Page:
Most awe-inspiring among the paintings in Penn’s retrospective is a massive triptych depicting a modern-day Adam and Eve, aptly titled Losing Paradise (2006). It’s here that the artist’s dexterity as both a figurative and abstract painter is in full view. In the left panel, the proverbial couple sits side-by-side on a fallen log. Eve conceals her genitals with her knitting work, whereas Adam screens his with a mug of coffee. In the center panel, we witness a confrontation between the duplicitous serpent and an antique Hoover vacuum cleaner. In the third, a man in a suit and a woman in a red dress regard each other with scepticism or apprehension. Behind them, Penn provides a grim depiction of the fate many married couples are confined to: overcrowded suburbs, ghostly, congested motorways, and a few remaining trees from the garden of original sin, jockeying for a position among colossal telephone poles in the urban skyline.
Like Penn’s impasto paintings, the large-scale tapestries in Alexis E. Mabry’s Static Age are exceedingly sculptural. The work on display explores the detritus, substances, social postures and performances of a generation which oscillated between a light-hearted pursuit of pleasure and uninhibited nihilism. Mabry implements a rich cocktail of media, including paint, textiles, and upcycled craft materials. In respect to both form and content, she is a free-spirited bricoleur, often stitching hard lines into the surface of her canvases to define the contours of her figures. These include hieroglyphic depictions of Element, Korn, Marilyn Manson, and Handsome Boy Modeling School T-shirts, adidas shoes, Huffy BMX bikes, and Honda hatchbacks. By appending small sculptural elements to her tapestries’ surfaces, she brings them into the third dimension, further eclipsing the distinction between painting and the plastic arts. The smoke from a cigarette, for example, is recreated as a wisp of synthetic stuffing.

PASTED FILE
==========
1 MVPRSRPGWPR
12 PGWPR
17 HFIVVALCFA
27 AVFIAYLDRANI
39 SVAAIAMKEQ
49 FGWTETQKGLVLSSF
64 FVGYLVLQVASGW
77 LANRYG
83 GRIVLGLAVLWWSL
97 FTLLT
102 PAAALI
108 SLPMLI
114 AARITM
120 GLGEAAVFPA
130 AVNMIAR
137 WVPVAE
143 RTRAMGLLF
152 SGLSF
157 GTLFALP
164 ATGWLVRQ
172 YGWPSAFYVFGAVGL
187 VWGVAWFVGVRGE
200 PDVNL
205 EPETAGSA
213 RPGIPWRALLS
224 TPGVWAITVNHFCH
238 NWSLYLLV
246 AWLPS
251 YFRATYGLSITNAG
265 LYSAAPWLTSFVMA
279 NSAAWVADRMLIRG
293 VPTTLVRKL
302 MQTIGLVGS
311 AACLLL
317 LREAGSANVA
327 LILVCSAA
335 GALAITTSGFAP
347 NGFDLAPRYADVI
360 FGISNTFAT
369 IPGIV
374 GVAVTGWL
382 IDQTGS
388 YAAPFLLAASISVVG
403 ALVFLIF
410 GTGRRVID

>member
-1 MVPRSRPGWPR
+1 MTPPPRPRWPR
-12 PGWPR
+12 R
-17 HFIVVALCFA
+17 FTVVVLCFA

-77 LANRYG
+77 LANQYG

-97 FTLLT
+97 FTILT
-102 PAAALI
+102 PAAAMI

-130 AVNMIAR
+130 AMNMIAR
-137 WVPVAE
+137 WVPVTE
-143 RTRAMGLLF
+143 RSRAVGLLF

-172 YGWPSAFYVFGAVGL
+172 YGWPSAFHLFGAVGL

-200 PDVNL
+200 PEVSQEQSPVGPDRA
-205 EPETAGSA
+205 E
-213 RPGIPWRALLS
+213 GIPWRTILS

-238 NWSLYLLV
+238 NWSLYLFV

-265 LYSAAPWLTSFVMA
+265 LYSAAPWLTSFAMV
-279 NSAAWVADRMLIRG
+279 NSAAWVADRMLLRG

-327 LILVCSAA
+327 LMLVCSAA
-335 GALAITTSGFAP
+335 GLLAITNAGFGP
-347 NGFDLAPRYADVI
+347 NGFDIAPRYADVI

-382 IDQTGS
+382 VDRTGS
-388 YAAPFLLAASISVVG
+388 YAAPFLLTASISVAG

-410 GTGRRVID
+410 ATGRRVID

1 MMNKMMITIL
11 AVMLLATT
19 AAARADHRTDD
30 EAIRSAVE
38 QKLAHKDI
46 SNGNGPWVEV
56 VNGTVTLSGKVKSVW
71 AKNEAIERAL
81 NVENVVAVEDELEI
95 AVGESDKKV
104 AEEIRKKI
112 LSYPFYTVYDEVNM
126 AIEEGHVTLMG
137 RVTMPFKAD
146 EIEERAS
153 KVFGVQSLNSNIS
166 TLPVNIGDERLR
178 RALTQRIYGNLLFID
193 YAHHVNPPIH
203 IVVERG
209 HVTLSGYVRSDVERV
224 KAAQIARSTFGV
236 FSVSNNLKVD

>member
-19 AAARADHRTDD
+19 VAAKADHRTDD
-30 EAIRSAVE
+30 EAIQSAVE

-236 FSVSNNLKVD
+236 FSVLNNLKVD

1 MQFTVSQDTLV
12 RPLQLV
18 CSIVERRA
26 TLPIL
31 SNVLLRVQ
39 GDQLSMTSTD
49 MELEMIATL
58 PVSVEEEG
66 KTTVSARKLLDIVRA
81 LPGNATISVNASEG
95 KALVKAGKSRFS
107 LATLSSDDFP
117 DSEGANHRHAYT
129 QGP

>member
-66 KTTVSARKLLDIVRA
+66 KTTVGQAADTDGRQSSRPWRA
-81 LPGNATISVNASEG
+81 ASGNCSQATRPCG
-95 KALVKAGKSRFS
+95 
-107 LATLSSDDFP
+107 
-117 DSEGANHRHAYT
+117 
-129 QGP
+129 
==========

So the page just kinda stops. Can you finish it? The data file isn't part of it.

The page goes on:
Set in the mid 90s and early aughts, Mabry’s tapestries impart micro-narratives of communal buffoonery and substance abuse, punctuated and contextualized by still-life ensembles of soft-sculptures, scattered throughout the intimate gallery space. These sculptures physically reproduce the dross of a specific strain of fringe consumerism: a lifestyle cultivated by aspiring skateboarders and BMX bikers, fueled by dimebags, synthetically flavored corn chips, and cheap consumables loaded with caffeine, nicotine, and alcohol. Mabry’s surprisingly vibrant soft-sculptures include 40oz malt liquor bottles, Doritos bags, PlanB packages, Dasani water bottles, traffic cones, Camel cigarettes, and Rust-Oleum spray-paint canisters. “You don’t have to know Alexis personally to relate to the work, or to care about the imagery she is depicting,” remarks Third Room’s former curator, Kalaija Mallery. She continues: “The Portland scene has been waiting for an experimentation with textiles that is not inherently ‘twee’…Alexis is making a crumpled pack of Camel 99s into a precious art object. It is important to remember that art can be playful too, and that artists from other places can still impart sincere “punctum” (piercing of the heart) onto artists they don’t know or relate to.”